by Mike Raiter

One day, while he was sitting in his tax collection booth, Matthew heard Jesus call, ″Follow me″. From then on, the reformed sinner became one of the Twelve. We have in his gospel an eyewitness account of the ministry of Jesus. The Gospels are not biographies in the modern sense of the word. They are ″preached histories″-selective records of the life and work of Jesus, designed to both elicit and strengthen faith in Jesus.

Being Jewish, Matthew repeatedly emphasises how Jesus fulfilled all that was predicted of the coming Messiah. Jesus' ministry is explicitly to ″the lost sheep of the house of Israel″, but there are numerous indications that the day of the Gentiles is about to dawn. Jesus preaches the gospel of the kingdom of heaven, and calls people to be Hisdisciples and live under His rule. He calls for a life of radical righteousness marked by justice, mercy, and faithfulness, while at the same time assuring His followers that His yoke is easy and His burden is light. Despite the persistent opposition of the Jewish leaders, and according to the will of God, Jesus goes to Jerusalem, where He is hailed as the Messiah, rejected, crucified, and then raised from the dead, that He might bring salvation to all who trust and obey Him.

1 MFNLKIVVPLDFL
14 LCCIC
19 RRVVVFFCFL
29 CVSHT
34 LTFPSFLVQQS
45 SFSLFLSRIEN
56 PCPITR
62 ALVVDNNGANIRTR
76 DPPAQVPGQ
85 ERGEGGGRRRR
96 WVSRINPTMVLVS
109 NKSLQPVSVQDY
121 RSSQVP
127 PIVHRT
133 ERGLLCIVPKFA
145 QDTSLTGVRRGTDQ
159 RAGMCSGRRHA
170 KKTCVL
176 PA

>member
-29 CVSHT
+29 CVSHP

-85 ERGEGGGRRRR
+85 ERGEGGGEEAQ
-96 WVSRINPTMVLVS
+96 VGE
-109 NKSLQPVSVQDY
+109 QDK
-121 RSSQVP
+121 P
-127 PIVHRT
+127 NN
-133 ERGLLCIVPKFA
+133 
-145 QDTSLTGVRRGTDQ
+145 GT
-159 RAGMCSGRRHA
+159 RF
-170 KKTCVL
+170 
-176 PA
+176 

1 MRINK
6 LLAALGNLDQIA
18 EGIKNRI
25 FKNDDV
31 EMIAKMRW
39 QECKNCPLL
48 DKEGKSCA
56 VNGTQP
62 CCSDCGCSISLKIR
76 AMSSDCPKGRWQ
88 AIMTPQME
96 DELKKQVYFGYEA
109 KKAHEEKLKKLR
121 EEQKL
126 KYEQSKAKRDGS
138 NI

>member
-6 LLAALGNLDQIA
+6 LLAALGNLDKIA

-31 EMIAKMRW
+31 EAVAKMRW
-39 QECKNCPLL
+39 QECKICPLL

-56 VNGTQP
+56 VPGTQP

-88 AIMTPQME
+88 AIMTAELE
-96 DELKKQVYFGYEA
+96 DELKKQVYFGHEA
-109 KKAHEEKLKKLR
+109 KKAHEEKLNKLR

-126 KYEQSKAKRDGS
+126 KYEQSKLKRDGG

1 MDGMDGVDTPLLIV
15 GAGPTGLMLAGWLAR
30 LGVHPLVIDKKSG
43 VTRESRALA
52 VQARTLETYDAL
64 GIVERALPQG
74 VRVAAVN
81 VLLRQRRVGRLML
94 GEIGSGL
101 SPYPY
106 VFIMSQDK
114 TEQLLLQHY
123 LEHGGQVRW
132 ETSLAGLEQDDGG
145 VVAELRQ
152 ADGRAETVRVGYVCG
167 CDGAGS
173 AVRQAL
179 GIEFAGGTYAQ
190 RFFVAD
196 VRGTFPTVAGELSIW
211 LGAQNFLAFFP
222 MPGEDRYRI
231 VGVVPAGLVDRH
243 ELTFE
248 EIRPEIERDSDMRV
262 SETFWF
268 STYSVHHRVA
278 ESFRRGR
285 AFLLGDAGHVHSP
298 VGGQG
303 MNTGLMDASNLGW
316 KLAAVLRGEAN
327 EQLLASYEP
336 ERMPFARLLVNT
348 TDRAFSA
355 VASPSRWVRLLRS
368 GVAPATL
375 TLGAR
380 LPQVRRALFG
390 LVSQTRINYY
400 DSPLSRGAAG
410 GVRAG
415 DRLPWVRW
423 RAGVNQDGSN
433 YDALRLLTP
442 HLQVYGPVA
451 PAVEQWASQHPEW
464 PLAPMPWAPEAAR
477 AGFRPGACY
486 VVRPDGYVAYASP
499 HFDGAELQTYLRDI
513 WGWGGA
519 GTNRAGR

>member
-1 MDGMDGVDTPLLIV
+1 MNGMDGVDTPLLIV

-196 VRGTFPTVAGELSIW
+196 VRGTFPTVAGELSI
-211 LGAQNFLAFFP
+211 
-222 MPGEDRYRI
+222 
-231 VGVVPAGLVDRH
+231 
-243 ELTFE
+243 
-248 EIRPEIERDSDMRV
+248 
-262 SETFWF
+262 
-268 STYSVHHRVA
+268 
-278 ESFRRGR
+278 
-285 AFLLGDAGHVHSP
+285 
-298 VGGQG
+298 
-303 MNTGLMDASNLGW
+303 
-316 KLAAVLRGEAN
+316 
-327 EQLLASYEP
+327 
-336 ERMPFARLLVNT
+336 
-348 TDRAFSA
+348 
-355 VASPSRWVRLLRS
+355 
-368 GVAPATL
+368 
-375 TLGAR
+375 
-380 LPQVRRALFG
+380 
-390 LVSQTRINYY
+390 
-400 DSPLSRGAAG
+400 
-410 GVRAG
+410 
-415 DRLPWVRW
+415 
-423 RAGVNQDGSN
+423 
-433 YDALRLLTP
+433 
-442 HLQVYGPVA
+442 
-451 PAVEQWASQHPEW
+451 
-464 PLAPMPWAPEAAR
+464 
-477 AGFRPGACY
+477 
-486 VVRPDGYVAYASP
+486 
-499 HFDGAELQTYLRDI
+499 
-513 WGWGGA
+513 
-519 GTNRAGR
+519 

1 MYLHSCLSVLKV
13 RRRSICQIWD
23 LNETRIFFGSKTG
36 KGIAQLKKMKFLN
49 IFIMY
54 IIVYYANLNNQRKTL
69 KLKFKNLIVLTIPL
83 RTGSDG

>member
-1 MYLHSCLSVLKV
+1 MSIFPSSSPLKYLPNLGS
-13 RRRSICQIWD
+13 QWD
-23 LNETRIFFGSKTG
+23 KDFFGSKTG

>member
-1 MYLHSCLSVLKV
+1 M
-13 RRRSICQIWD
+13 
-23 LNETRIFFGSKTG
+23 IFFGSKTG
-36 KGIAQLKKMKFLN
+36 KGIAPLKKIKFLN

The Structure of Matthew

Evidence for Jesus of Nazareth as the Messiah and King

The declaration of the King's standards

The authentication of the King's authority

Opposition and rejection of the King's authority

The response of the King

The formal presentation of the King to the nation and the ensuing rejection

The crucifixion and resurrection of the King

Key Verse
Simon Peter answered, ″You are the Messiah, the Son of the living God.″-Matthew 16:16

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